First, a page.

YouTube is cracking down on people who buy fake video views


It seems that YouTube is cracking down on those who buy fake views for their videos.

Paying for views has definitely become a problem for the website and YouTube has declared that they will be keeping a closer eye on things, reducing views in some cases, and possibly deleting videos for multiple offenses.

It’s become common and easy for people to go websites that offer vies for money. With one quick Google search I was able to find, which is a site that offers 500 views for $5 and even 1 million views for a little over three grand. YouTube is definitely not happy about it.

“YouTube isn’t just a place for videos, it’s a place for meaningful human interaction. Whether it’s views, likes, or comments, these interactions both represent and inform how creators connect with their audience. That’s why we take the accuracy of these interactions very seriously,” said Philip Pfeiffenberger, a software engineer at Google, in a blog post.

“When some bad actors try to game the system by artificially inflating view counts, they’re not just misleading fans about the popularity of a video, they’re undermining one of YouTube’s most important and unique qualities”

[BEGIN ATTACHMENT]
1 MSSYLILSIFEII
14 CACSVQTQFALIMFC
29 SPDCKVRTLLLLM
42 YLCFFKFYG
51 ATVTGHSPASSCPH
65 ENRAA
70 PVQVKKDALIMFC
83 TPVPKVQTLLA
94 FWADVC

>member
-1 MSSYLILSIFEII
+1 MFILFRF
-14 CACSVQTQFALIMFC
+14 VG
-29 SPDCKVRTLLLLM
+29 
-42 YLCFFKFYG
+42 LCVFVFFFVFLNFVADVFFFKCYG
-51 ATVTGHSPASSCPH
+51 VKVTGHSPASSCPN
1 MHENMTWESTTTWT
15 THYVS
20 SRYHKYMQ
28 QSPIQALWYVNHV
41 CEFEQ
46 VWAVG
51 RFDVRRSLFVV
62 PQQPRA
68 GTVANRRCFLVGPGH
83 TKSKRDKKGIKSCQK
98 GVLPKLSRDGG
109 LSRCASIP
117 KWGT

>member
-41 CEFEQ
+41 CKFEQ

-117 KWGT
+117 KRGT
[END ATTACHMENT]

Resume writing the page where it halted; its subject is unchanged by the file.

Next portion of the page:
“As part of our long-standing effort to keep YouTube authentic and full of meaningful interactions, we’ve begun periodically auditing the views a video has received,” he added. “While in the past we would scan views for spam immediately after they occurred, starting today we will periodically validate the video’s view count, removing fraudulent views as new evidence comes to light.”

Other companies have had problems with this as well. Yelp, the famous review service, has had continuing difficulties involving owners of businesses trying to post their own, of course positive, reviews.

“As the influence of online media and consumer reviews continues to grow, it is vital that companies operating in this arena work to mitigate the risk of the bad actors who try to game the system and mislead consumers,” Elliot Adams, a Yelp spokesperson. “At Yelp we have been working on our recommendation software since our inception in 2004, which helps recommend only the most useful, relevant and reliable review content.

“We even go one step further and carry out sting operations on businesses looking to pay for positive reviews,” he added, “and once caught red handed, we clearly make this information available to consumers looking to patronise these businesses with a banner on their business page, outing their shady business practices and recommending that they may want to take their business elsewhere.”

[via The Telegraph, Google Blog]

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